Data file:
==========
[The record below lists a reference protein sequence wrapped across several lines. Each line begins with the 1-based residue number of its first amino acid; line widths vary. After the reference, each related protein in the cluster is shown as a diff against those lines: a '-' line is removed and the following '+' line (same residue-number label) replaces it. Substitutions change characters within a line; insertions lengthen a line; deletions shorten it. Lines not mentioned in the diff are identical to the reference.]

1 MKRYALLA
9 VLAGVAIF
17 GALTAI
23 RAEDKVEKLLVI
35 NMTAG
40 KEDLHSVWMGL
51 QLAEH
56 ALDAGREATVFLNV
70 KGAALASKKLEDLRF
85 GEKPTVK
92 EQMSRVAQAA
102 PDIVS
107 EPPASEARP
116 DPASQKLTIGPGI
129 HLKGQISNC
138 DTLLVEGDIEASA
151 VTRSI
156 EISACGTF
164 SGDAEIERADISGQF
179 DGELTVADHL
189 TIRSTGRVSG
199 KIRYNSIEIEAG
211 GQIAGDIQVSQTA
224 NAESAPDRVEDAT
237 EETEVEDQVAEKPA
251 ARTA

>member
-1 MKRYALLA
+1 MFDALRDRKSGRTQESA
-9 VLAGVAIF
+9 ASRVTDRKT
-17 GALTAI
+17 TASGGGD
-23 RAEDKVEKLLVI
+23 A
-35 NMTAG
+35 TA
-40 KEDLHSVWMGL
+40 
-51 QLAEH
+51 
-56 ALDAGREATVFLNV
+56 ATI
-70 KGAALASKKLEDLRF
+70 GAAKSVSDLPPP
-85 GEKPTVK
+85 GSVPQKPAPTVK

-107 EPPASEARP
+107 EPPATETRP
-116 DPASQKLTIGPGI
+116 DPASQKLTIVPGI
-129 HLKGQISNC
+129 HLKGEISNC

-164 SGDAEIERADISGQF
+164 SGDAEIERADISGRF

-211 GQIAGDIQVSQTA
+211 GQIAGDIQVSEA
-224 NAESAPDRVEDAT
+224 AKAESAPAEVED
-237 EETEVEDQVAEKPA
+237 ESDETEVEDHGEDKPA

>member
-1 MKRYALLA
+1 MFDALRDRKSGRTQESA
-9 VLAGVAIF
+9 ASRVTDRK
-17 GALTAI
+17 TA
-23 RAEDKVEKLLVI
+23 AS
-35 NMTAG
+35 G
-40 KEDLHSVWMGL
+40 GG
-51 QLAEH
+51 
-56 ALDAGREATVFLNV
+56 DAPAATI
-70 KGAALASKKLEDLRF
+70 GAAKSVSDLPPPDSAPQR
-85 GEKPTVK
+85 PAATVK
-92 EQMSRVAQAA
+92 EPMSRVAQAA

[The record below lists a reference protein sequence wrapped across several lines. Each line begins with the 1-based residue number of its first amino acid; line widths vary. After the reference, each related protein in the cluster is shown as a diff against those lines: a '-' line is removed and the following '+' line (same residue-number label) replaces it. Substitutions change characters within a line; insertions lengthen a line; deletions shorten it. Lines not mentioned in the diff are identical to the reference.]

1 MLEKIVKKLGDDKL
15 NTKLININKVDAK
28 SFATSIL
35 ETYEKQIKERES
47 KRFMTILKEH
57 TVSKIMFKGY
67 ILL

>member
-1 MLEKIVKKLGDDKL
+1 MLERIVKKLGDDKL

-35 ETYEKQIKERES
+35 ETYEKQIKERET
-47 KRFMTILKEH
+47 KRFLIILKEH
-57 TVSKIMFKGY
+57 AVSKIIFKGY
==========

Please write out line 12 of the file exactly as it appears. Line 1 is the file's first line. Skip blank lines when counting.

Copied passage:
92 EQMSRVAQAA